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Rice falls in THE rankings

By Ben Hawriluk     2/15/12 6:00pm

Rice University dropped to 72nd in 2012 from 47th in 2011 in the Times Higher Education University Rankings.

The rankings employ multiple performance indicators under five main categories – teaching, research, citations, industry income and international outlook. Rice received an overall score of 59 out of 100, with subscores of 45.9 in teaching, 39.7 in international outlook, 36.2 in industry income, 38 in research and 99.9 in citations.

Unlike the list compiled by U.S. News and World Report, the THE rankings include both international and American institutions.

Rice experienced its sharpest score drops in the teaching category, down from 57.4 in 2011, and research, down from 50.6 in 2011. Since teaching and research scores sum to 60 percent of the total score, Rice suffered a net decline in score from 66.9 to 59.

Director of Institutional Research Ratna Sarkar said that the teaching category does not effectively evaluate the undergraduate learning experience. The Office of Institutional Research ran a statistical analysis of the data and found that the scores in the teaching category have a 90 percent statistical correlation to the scores in the research category, according to Sarkar.

The THE rankings use metrics such as the ratio of the number of faculty members with Ph.D.s to the total number of faculty members and the ratio of Ph.D. students to bachelor's degree students. These metrics, listed under the teaching category, benefit universities with a relatively large number of graduate students.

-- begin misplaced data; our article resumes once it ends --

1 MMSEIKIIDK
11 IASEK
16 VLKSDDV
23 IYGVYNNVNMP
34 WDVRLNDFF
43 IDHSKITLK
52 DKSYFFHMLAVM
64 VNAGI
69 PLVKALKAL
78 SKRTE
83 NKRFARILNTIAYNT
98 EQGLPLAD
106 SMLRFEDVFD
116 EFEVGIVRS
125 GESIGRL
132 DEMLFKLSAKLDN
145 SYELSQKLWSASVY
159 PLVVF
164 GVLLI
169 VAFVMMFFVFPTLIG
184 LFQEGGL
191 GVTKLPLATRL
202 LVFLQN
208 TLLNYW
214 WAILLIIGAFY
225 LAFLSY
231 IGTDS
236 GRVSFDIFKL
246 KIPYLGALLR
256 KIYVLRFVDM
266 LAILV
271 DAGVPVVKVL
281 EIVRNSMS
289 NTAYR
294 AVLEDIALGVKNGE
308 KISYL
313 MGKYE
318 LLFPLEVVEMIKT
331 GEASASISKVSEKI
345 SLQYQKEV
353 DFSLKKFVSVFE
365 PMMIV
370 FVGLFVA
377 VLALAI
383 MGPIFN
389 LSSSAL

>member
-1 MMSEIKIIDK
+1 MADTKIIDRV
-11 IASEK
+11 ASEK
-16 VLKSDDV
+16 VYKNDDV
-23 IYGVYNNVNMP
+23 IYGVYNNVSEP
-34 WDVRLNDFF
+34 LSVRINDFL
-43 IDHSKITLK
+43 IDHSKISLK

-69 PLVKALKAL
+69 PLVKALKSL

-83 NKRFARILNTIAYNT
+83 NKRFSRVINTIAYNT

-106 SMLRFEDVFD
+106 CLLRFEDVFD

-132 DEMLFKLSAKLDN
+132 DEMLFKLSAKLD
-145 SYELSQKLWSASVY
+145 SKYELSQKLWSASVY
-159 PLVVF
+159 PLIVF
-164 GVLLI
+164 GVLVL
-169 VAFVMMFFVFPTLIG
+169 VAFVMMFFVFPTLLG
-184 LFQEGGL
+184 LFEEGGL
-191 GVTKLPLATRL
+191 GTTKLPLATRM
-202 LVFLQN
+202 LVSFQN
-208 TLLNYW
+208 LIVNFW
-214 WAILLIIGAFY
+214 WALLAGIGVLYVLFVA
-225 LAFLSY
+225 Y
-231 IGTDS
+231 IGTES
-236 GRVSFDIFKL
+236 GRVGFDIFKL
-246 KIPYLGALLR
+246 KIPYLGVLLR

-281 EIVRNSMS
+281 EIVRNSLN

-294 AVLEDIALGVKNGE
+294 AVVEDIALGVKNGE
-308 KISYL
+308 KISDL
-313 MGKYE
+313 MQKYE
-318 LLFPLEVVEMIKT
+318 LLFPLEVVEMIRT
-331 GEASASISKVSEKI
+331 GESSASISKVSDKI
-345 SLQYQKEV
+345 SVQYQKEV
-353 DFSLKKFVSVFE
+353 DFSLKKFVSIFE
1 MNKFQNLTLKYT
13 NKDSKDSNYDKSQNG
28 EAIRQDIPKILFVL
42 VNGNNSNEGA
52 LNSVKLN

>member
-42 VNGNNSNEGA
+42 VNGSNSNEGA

"The difficulty is that they're trying to satisfy more than 17,000 academics from 137 countries," Sarkar said.

President David Leebron said the university is being penalized for having a large number of undergraduates relative to graduate students.

"That's a particular vision that THE has for a university," Leebron said. "That's not our vision."

Leebron said it would be foolish to conclude that the change in Rice's THE ranking reflects a significant change in the quality of a Rice education.

"The THE's revision of its methodology suggests that they're still working out what makes sense when comparing schools on an international stage," Sarkar said.

Since THE does not reveal all the details behind its methodology, it is not clear what specifically caused the changes in Rice's rankings, Sarkar said. For example, Sarkar said 15 percent of the overall score is determined by a "reputational survey," which is not clearly defined by THE.

Rice's spot on the THE rankings has fluctuated substantially over the past few years, according to Senior Director of News and Media Relations BJ Almond. Last year, Rice ranked 47th; the year before that, Rice ranked 100th.

"Despite its small size, Rice is still ranked among the top 100 of all universities worldwide by THE," Almond said. "That's something to be proud of."

McMurtry College freshman Regina Leslie said Rice's success as a university may fluctuate in a short time period but rises pretty consistently over the long term.

"We have accumulated so much great recognition that it would be hard for these rankings to have too significant of an effect," Leslie said.

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